Thai Restaurant Bangkok Station
Thai TakeAway Imbiss und Restaurant am Bahnhof Tullnerbach Pressbaum.
The plan to increase the number of Thai restaurants around the world from the current 11,477 to 20,000 next year is a fairy tale. Given the current reputation and political circumstances of Thailand, it will be impossible to double these numbers within 16 months. It took over a decade to double the 1995 figure of 5,000 restaurants to the present level.
The mad rush to augment the number of restaurants overseas is the direct outcome of the previous government's policy to promote Thai food through the "Thai kitchen to the world" campaign. Such quantitative approaches can backfire and have disastrous consequences because they go for numbers and ignore the overall quality. Food safety and effective monitoring and evaluating take a backseat.
Since 2003, billions of baht have been spent to publicise Thai food in an attempt to increase restaurant outlets, agricultural products and related products from the Otop (one tambon one product) project such as tableware, furniture, wallpaper and fabrics. Special campaigns have also been initiated to promote Thailand as a centre of halal food. Furthermore, the previous government wanted to boost the country's food industry from its current 14th spot in the world rankings and move it into the top five in three years.
In order to promote the country's cuisine in sustainable ways, the concerned authorities must now contemplate new approaches that focus on "software". In other words, Thailand needs a long-term strategy to educate the Thai people and foreigners about the genuine Thai culinary arts and the training of professional chefs as well as Thai restaurant managers. After all, Thai cuisine is more than tom yum, pad Thai, chicken satay and green curry. A variety of regional cuisines including traditional family recipes have yet to be fully explored and appreciated. The country needs to develop a comprehensive curriculum on Thai cuisine with standards as high as those in well-established culinary schools overseas such as Le Cordon Bleu or the New York Institute of Culinary Art.
So far the "Thai kitchen to the world" campaign has been carried out in a hush-hush manner. During the Thaksin government, several grand schemes were hatched - including a multi-million dollar plan to rent a huge office space in downtown Manhattan - to promote Thai food, restaurants and products overseas. For instance, Thai Select - a Thai version of the Michelin star ratings - has been awarded to over 200 restaurants overseas in the past three years. Ratings were given without proper criteria and standards of evaluation. The selection was done by Thai embassy officials or people assigned from Bangkok. Restaurants with imported Thai d?cor pieces or related materials were given the honour despite substandard dishes.
Despite the growing violence in the South, the authorities are still confident the country will be a big player in the world's multi-billion dollar halal food industry. But the worsening conflict and increased human rights violations in the southern provinces has done much to dampen this noble objective. The chance to compete with Indonesian and Malaysian halal food becomes more and more remote. Interestingly, the government today still continues to create the illusion that Thailand is moving along to becoming a halal food centre.
After years of following the growing popularity of Thai cuisine in more than two dozen countries, it could be said that despite the good taste of the national cuisine and its heavy promotion, the feel-good factors are equally pivotal. Thai cuisine has benefited from democratisation and an expanding tourism industry. The prolonged "Amazing Thailand" campaign has pushed up incoming tourist numbers to the 15 million mark. Foreign visitors, who experience Thai dishes during their stay, tend to try them again at home. The coup last year, heavy online censorship and extra-judicial killings have damaged the feel-good factors that affect the popularity of Thai cuisine.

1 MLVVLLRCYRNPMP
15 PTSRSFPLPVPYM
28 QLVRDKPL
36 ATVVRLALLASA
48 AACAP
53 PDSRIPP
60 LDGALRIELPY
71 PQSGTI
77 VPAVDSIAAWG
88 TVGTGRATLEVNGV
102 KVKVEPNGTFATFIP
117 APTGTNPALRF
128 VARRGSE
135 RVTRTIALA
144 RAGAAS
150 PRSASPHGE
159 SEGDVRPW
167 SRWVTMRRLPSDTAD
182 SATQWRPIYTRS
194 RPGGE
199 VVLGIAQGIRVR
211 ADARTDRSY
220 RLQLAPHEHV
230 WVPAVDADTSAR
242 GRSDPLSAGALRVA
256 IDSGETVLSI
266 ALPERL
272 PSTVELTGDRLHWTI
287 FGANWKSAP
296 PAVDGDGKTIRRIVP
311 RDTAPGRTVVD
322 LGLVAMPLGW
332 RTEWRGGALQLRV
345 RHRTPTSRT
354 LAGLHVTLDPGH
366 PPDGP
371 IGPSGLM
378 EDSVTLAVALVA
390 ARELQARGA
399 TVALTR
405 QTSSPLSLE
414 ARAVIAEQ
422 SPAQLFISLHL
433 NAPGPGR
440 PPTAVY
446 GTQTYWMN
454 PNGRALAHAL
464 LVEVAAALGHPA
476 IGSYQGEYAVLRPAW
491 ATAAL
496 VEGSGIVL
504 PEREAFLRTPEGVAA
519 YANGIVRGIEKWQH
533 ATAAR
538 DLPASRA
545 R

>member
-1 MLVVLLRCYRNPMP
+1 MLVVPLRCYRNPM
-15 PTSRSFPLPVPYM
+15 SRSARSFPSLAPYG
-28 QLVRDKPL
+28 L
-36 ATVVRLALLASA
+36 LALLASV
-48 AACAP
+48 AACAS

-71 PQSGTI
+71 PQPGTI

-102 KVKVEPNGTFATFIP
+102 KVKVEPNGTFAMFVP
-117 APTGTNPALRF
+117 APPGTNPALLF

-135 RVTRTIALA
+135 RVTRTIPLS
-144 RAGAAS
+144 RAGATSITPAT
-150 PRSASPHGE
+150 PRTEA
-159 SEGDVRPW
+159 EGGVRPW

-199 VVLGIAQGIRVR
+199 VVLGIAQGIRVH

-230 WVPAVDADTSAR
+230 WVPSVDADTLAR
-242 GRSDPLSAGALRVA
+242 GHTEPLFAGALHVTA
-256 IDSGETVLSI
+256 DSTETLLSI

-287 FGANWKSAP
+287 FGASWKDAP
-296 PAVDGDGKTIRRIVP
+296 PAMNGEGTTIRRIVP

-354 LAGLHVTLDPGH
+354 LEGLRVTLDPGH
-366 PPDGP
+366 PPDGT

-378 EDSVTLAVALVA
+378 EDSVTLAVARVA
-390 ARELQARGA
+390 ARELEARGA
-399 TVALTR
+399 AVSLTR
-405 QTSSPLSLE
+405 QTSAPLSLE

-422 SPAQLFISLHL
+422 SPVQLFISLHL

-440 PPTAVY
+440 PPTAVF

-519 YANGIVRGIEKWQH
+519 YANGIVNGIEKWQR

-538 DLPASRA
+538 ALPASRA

Thailand still does not have effective systems to monitor and check the standard of cuisine either at home or overseas. With growing concerns about food safety around the world, the Thai food industry must not rest on its laurels. To ensure that Thai cuisine is of the highest standard, it is time the government contemplated a systematic evaluation of Thai food establishments. The experiences of France, Italy and Japan showed that proper monitoring of their national cuisines helped to maintain the standard of their food and its popularity overseas. Last year, Japan even discussed a plan to dispatch "sushi police" to snoop on Japanese restaurants overseas following numerous reports of so-called corrupted Japanese cuisine being served outside the country. But the plan was aborted. In Beijing, a local Japanese restaurant went so far as to serve rolls of sushi stuffed with chocolate bars. In a coffee shop in Moscow, miso latte is served. Miso, which comes from mash-fermented soybean, is used as a soup base, not as coffee flavouring. In the case of pad Thai, ketchup has been used in place of tamarind sauce. In Malaysia, tom yum increasingly tastes like laksa soup with a sourness and overuse of tomatoes.
With so much abuse inflicted on national cuisines, countries with popular dishes must help educate foreigners about the true nature of their foods, and the proper ways to prepare and enjoy them. Thai cuisine is no exception. In some Thai restaurants, local ones included, different dishes with different names can show up at the table tasting exactly the same. Of late, several local supermarkets have began selling ready-to-eat Thai dishes primarily for export markets. Local buyers believe they are buying superior quality products even though they might not taste as good as freshly prepared meals.